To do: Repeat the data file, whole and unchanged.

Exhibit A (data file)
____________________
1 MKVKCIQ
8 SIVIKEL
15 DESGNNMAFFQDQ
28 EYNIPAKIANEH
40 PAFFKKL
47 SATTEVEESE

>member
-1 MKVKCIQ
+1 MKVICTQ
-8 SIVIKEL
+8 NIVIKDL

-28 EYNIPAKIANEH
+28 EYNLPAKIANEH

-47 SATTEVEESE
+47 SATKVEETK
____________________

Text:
1 MKVKCIQ
8 SIVIKEL
15 DESGNNMAFFQDQ
28 EYNIPAKIANEH
40 PAFFKKL
47 SATTEVEESE

>member
-1 MKVKCIQ
+1 MKVICTQ
-8 SIVIKEL
+8 NIVIKDL

-28 EYNIPAKIANEH
+28 EYNLPAKIANEH

-47 SATTEVEESE
+47 SATKVEETK